HONG KONG (Reuters) - Hong Kong and Singapore bourses need to introduce shareholder protection measures if they allow companies with dual-classes of shares to list, BlackRock Inc’s (BLK.N) head of investment stewardship for Asia Pacific said on Tuesday.
Hit by dwindling new listings and a growing number of Asian startups listing in the United States, both Singapore Exchange Ltd (SGXL.SI) and Hong Kong Exchanges & Clearing Ltd (0388.HK) have proposed new rules to allow companies to sell shares with different voting rights.
Introducing those changes may not help attract prospective initial public offering (IPO) candidates, mainly technology startups that choose New York, Pru Bennett told the Reuters Financial Regulation Summit.
BlackRock, the world’s largest asset manager, was among several institutional investors opposing those changes in Hong Kong and Singapore as concerns grow that corporate governance in Asia Pacific would take a further hit.
“It’s the right thing for the exchanges to review what they’re doing to make sure they’re relevant and attracting the right companies and that they have some diversity amongst the listed companies on their boards,” Bennett said at her office in Hong Kong.
“We are not supporters of weighted voting rights or dual class shares. We think it potentially detracts from shareholder rights.”
The proposals come years after Chinese tech giants including Alibaba Group (BABA.N) and search company Baidu (BIDU.O) picked New York over Hong Kong, while more recently Singapore lost a $1 billion listing from homegrown e-commerce and digital payment firm Sea Ltd to the Big Apple.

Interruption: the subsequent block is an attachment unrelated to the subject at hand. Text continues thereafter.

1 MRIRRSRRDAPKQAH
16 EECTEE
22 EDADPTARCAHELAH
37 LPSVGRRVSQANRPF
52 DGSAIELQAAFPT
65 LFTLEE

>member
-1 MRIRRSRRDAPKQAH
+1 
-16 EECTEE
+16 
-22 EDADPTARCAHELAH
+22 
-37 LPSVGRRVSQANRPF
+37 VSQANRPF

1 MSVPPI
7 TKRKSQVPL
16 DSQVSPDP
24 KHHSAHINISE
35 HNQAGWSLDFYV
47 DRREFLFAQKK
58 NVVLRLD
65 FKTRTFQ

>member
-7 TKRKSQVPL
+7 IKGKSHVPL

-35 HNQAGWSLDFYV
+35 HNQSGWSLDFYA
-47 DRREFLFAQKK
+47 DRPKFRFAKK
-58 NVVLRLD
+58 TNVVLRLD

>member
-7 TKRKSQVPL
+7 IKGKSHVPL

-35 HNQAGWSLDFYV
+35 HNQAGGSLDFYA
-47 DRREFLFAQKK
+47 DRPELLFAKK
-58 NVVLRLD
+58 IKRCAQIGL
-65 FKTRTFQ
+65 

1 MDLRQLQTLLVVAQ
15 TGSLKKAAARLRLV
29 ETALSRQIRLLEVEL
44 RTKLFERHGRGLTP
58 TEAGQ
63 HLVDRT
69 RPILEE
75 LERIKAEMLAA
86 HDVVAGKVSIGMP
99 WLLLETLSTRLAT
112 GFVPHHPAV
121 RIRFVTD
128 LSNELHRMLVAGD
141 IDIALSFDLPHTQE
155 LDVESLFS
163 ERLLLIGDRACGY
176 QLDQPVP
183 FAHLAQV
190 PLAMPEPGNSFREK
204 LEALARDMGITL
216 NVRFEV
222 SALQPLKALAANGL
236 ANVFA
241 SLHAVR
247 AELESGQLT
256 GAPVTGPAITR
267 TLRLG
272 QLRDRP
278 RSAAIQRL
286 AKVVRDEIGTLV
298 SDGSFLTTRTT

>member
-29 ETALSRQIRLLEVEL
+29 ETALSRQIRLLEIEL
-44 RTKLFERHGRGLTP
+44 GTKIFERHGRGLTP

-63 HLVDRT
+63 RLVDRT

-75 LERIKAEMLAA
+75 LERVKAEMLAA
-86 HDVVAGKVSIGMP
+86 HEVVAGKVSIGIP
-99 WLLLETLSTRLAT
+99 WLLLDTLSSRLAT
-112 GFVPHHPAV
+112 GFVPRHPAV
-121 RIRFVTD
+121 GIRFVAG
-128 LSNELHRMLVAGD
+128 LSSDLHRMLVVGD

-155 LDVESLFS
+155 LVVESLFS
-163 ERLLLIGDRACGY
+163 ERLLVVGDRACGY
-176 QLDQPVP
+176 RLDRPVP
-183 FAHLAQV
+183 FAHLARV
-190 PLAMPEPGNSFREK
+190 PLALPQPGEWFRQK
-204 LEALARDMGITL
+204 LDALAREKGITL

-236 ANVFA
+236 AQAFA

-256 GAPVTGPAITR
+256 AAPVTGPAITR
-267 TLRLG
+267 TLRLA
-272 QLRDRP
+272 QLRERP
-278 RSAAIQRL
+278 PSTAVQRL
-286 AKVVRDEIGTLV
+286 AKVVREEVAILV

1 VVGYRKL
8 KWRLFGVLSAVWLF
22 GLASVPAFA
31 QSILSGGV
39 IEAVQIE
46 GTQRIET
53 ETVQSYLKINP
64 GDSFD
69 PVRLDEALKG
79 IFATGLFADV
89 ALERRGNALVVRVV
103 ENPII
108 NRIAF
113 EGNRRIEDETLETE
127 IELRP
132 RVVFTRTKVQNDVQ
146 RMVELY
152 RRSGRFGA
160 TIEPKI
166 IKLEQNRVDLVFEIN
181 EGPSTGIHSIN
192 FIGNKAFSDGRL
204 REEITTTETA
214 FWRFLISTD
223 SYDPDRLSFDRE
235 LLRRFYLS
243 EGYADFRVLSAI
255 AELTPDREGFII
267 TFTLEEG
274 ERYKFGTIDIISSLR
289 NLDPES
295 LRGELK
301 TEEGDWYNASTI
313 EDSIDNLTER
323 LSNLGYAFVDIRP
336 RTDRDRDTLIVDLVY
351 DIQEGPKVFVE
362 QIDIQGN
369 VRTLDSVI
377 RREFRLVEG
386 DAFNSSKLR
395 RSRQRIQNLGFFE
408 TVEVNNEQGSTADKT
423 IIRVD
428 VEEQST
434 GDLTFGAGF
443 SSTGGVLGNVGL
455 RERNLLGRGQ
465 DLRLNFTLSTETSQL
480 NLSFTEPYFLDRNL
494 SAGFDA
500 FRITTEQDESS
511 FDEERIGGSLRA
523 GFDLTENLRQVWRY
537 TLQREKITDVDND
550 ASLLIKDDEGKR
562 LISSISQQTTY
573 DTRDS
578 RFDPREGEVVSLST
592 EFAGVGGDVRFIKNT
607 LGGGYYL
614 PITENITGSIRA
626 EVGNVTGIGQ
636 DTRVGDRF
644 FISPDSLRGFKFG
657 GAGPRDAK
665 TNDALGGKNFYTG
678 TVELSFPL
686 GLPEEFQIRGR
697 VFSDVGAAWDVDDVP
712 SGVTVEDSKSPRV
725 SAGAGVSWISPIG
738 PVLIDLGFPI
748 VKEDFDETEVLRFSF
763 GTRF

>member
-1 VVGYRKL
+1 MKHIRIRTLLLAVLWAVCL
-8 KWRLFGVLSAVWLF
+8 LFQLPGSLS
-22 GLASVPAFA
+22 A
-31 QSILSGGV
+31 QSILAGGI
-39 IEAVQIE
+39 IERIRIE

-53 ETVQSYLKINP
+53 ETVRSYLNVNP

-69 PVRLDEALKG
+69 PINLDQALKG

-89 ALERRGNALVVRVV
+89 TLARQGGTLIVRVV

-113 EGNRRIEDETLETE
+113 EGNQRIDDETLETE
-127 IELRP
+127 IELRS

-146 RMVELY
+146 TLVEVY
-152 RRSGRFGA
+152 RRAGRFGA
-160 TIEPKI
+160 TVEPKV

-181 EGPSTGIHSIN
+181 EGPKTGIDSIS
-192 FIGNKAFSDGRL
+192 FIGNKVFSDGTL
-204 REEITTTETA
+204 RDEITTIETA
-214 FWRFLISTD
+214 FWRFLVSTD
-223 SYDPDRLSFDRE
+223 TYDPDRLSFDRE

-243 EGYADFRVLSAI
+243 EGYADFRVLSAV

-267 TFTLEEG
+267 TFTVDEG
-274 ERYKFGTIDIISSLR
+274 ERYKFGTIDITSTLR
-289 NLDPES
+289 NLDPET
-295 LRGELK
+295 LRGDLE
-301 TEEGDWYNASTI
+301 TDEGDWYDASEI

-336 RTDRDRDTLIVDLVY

“There are many reasons the companies, particularly Chinese internet companies, list in the U.S. Dual class shares, weighted voting rights is a component of that, but I‘m not convinced that it’s the main reason,” Bennett said.
The number of public activist campaigns in Asia almost doubled in the first half of 2017 from levels seen in 2013 and 2014, with 38 companies facing calls from investors for greater transparency or fairer treatment to minority shareholders, according to research firm Activist Insight.
Despite that initial jump, the level of activity is forecast to decline to 65 for all of 2017 from the record 78 campaigns in 2016, it added.
Shareholder activism from investors such as U.S. hedge fund Elliott Management Corp and others would continue in coming years in Asia, Bennett said.
But a major surge was unlikely because several companies in local markets in the region were controlled by a small number of large shareholders, reducing the likelihood of success in activist campaigns, she added.
With 17 companies facing public campaigns, Japan took the lead among Asian countries, and it could remain a top market for activists.
“When you’ve got an incompetent board that’s a bit of a magnet for someone to come in and try to make changes because incompetent boards generally don’t make as good decisions as a competent board,” Bennett said about issues in Japan.
“It’s a bit like when you’re in Africa and you see the gazelles running and the slow one at the back gets eaten by the lion.”
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Reporting by Elzio Barreto and Sumeet Chatterjee; Editing by Stephen Coates